Friday, 15 December 2006
Wednesday, 13 December 2006
1. Why do universities such as UCL invest in arms companies?
There are several reasons why this occurs - they include (in no particular order):
- Since 9/11 and the “war on terror” many arms company share prices have sharply risen as defence budgets have increased and new orders have come in. At the same time, universities find themselves strapped for cash due to the current funding crisis in education and so try to make money from investments to stay in the black.
- Many elite, research-intensive universities in the UK receive large amounts of research funding from arms companies through contracts they carry out in their science, engineering and technology departments. They therefore want to retain good relations with these companies and perceive them as economic partners rather than merchants of war.
- Investing in the arms trade is common practice for many universities (45 universities confirmed to Campaign Against Arms Trade that they invest in the arms trade) and so forms the economic status quo. Finance directors may feel it is therefore easier for to carry on as they are rather than making time-consuming changes.
- There is often nothing preventing universities from investing in the arms trade. Without ethical investment policies expressly prohibiting such investments finance directors will see their fiduciary duty to maximize profits as their one and only concern.
2. Who is to say which companies are ethical and which aren't? Where do you draw the line?/ Ethical criteria are too tricky to define and apply to an investment policy, so what's the point?
A university's investment decisions rely upon the information and instructions that the finance director receives. Ethical concerns can form a part of this process as there are recognised frameworks for socially responsible investing- and for ascertaining institutional values. Directors of finance can be instructed to weigh ethical and financial considerations and the evidence from the size of the UK ethical investment market (£17bn screened + £280bn under 'engagement' instructions), and its positive performance shows that many do so successfully.
3. Do we really think that by getting one university to withdraw it's shares in a company that produces weapons that this will stop the arms trade? Someone else will buy them and nothing will have changed.
When a university or any other institution invests in a company it confers upon that company a credibility that would not otherwise have existed. Taken in isolation, one university divesting from the arms trade will have a small impact, but as more universities divest and are seen to be able to manage quite well with alternative investments the economic status quo will be brought into question and universities which continue to invest will be pressurised into justifying their continued association with arms companies. Furthermore, the debate which arises around divestment issues allows the culture of military influence on campus- through funding of research- to be broached.
4. The same people who argue against the university investments also want more money to pay lecturers and support staff with. Providing the best facilities for students requires income from sensible investments, so why not invest in a company that makes a profit? Doesn't it makes financial sense to invest in a company the government is throwing money at?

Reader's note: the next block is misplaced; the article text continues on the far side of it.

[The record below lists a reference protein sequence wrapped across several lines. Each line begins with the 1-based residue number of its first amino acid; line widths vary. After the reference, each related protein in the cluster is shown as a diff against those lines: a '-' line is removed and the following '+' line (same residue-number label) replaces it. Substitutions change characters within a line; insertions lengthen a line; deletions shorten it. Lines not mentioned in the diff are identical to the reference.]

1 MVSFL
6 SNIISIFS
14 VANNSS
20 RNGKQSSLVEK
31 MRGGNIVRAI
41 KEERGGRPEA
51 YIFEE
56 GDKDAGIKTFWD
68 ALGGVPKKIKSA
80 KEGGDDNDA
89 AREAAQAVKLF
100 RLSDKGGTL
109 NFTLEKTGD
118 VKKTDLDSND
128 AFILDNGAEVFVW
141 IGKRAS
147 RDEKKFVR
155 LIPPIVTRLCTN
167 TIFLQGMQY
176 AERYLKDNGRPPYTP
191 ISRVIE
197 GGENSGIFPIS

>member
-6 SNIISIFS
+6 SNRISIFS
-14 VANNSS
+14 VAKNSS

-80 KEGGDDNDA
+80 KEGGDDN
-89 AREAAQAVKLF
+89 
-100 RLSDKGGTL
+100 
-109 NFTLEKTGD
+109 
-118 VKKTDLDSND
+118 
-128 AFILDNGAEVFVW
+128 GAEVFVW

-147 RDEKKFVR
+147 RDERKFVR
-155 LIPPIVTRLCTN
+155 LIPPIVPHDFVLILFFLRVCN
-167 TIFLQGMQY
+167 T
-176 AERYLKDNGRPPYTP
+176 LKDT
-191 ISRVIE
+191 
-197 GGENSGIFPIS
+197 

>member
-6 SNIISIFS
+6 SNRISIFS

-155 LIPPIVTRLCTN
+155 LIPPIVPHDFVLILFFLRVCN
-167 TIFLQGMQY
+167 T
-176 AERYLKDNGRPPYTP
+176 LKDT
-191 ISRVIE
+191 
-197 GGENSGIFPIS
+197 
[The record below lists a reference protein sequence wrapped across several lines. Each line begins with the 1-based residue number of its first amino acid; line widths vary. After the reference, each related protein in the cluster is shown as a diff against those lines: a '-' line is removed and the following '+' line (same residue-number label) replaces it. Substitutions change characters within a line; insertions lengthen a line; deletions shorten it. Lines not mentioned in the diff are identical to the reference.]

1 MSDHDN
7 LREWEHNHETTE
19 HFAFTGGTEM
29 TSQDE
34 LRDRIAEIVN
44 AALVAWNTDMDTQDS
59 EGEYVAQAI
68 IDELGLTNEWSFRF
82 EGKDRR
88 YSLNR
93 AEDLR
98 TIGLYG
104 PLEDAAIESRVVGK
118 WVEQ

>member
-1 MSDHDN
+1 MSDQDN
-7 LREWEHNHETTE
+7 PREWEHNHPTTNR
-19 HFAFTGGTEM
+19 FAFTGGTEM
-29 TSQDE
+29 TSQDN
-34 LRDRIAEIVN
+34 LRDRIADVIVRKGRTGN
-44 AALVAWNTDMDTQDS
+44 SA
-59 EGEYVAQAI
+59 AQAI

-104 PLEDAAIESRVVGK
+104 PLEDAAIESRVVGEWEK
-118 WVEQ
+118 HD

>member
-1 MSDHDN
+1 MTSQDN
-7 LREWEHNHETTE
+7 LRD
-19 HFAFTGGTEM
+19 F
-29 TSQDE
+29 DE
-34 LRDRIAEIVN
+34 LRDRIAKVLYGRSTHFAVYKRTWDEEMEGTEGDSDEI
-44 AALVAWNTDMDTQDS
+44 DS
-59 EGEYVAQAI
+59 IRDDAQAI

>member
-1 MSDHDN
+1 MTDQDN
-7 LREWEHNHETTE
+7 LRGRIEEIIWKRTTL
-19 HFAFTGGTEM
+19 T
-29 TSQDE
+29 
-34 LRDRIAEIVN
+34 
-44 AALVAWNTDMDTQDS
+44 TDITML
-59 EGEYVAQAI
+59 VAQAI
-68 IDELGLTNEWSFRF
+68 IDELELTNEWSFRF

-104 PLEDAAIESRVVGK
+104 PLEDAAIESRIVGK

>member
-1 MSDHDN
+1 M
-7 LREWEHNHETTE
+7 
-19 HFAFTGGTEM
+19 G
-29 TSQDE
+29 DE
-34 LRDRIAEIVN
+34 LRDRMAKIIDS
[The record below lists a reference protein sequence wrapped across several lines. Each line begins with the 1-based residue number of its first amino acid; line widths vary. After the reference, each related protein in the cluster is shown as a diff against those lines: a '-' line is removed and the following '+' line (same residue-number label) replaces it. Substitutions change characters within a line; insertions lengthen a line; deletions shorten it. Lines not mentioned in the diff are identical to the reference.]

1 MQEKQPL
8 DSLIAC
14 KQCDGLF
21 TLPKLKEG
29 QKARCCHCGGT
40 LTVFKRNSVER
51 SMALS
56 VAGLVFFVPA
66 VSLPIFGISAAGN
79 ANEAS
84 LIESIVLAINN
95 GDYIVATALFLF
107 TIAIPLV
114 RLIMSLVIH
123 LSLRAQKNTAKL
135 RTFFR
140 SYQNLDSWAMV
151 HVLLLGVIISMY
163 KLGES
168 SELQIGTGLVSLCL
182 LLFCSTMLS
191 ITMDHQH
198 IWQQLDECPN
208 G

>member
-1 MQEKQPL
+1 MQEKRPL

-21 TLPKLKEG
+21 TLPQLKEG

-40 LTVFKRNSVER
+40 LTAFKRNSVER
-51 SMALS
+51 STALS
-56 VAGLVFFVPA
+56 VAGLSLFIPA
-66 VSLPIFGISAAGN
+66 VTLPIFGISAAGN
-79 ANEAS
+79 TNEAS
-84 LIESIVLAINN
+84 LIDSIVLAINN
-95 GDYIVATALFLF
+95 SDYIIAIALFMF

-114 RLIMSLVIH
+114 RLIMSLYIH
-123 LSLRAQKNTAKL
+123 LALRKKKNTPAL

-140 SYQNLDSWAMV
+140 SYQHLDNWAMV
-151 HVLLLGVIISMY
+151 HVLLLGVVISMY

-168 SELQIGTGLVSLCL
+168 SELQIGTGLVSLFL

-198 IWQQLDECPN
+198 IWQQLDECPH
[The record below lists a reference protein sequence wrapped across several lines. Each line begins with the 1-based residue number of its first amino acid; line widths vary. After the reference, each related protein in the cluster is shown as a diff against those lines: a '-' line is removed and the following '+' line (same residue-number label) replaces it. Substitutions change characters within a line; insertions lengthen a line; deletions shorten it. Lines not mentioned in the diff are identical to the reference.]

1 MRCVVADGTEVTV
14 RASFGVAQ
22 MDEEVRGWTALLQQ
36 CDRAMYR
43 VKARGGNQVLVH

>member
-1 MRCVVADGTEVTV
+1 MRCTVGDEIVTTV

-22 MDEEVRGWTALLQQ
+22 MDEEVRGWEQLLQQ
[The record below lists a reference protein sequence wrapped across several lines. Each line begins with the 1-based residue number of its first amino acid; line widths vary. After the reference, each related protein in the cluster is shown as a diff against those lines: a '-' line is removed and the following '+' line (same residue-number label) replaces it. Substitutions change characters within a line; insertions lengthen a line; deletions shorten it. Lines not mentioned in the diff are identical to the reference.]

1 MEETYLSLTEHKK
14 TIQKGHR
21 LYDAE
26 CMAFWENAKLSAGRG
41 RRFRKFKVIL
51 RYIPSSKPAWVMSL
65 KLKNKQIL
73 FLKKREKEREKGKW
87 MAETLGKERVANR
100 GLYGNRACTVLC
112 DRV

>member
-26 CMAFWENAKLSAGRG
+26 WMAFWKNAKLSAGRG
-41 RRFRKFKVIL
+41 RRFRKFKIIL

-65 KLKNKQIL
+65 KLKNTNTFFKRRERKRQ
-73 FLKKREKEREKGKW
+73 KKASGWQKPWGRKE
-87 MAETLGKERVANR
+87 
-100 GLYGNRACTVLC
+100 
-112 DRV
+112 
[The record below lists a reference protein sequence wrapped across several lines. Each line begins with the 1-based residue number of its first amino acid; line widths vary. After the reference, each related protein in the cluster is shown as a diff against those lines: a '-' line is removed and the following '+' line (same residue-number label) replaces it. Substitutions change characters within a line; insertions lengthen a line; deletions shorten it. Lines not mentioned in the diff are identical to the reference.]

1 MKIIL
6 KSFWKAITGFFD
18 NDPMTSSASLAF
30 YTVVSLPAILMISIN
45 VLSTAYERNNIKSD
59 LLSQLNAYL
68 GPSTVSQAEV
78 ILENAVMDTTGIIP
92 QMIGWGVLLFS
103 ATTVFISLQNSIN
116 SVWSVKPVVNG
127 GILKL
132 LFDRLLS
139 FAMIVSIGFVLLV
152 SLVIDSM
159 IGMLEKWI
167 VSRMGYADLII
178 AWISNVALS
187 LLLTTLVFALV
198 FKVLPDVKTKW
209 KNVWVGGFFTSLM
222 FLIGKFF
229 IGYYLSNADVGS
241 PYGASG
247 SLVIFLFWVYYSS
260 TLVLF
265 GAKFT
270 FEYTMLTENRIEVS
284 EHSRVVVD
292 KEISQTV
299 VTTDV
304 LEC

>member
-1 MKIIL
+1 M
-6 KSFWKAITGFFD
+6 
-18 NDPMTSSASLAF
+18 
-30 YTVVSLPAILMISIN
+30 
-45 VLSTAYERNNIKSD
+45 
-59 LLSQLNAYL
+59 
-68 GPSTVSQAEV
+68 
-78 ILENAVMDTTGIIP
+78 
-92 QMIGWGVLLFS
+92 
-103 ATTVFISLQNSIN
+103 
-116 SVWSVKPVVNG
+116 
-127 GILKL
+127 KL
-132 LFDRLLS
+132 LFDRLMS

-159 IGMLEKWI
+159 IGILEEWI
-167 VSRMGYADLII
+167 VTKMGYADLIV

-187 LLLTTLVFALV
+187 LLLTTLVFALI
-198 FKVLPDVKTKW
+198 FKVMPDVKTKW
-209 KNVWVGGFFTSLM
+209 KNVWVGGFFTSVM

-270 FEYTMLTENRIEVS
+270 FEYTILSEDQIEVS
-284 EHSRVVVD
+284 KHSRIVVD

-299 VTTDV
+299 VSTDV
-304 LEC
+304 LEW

Whilst it is true that arms companies receive a unique subsidy of £890million from the UK government every year, the idea that universities should benefit from this seems absurd given the current funding crisis they face and the recent introduction of top-up fees. It would be far more prudent economically for the government to invest more money in universities directly, so that they don't have to rely upon market speculation for income.
5. Won't Socially Responsible Investment harm financial returns?
Ethical investment funds that preclude arms company shares are amongst the most profitable. In the past decade the Church of England’s £4.3 billion ethically-managed fund, for example, was the 2nd best performer of more than 1,000 funds.
6.Aren't Colleges and Universities, as charities, legally prohibited from investing ethically?
Trustees are obligated to pursue the best interests of the Charity – but this specifically does not exclude Ethical Investment. In fact, Charity Commission regulations (2001) state, ”trustees of a charity should decline to invest in a particular company if it carries out activities which are directly contrary to the charity's purposes.” Amongst other precedents from law and government recommendations, the Goode Committee on Pension Law Reform concluded “Trustees...are perfectly entitled to have a policy on ethical investment and pursue that policy.”
7. What alternative investment opportunities are available?
The ethical investment industry is well-established in the UK and offers a range of services for institutional investors. A good place to start would be Ethical Investment Research Services (EIRIS), who produce guides for investors and fund managers so that they can find the ethical policy which is right for them.
8. The Armed Forces need the best equipment and these companies provide it. What's wrong with supporting British industry and British jobs?